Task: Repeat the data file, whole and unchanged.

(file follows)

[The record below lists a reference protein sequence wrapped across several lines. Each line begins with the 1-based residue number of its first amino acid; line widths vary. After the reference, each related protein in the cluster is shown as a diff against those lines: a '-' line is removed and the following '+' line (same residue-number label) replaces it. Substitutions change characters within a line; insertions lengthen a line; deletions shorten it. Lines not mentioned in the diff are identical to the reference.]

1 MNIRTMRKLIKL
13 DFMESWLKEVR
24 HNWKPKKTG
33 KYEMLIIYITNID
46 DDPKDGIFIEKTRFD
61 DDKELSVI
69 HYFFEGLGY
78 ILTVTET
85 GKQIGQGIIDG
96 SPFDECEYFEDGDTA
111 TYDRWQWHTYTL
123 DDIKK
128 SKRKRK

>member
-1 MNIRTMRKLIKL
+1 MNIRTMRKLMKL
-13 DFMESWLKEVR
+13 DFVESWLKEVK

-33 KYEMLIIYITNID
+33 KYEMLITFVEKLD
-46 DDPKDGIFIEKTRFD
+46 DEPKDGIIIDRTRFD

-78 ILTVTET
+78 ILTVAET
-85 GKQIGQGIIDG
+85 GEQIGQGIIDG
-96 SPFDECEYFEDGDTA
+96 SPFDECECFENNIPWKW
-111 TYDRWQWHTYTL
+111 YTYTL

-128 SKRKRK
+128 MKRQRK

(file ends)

[The record below lists a reference protein sequence wrapped across several lines. Each line begins with the 1-based residue number of its first amino acid; line widths vary. After the reference, each related protein in the cluster is shown as a diff against those lines: a '-' line is removed and the following '+' line (same residue-number label) replaces it. Substitutions change characters within a line; insertions lengthen a line; deletions shorten it. Lines not mentioned in the diff are identical to the reference.]

1 MNIRTMRKLIKL
13 DFMESWLKEVR
24 HNWKPKKTG
33 KYEMLIIYITNID
46 DDPKDGIFIEKTRFD
61 DDKELSVI
69 HYFFEGLGY
78 ILTVTET
85 GKQIGQGIIDG
96 SPFDECEYFEDGDTA
111 TYDRWQWHTYTL
123 DDIKK
128 SKRKRK

>member
-1 MNIRTMRKLIKL
+1 MNIRTMRKLMKL
-13 DFMESWLKEVR
+13 DFVESWLKEVK

-33 KYEMLIIYITNID
+33 KYEMLITFVEKLD
-46 DDPKDGIFIEKTRFD
+46 DEPKDGIIIDRTRFD

-78 ILTVTET
+78 ILTVAET
-85 GKQIGQGIIDG
+85 GEQIGQGIIDG
-96 SPFDECEYFEDGDTA
+96 SPFDECECFENNIPWKW
-111 TYDRWQWHTYTL
+111 YTYTL

-128 SKRKRK
+128 MKRQRK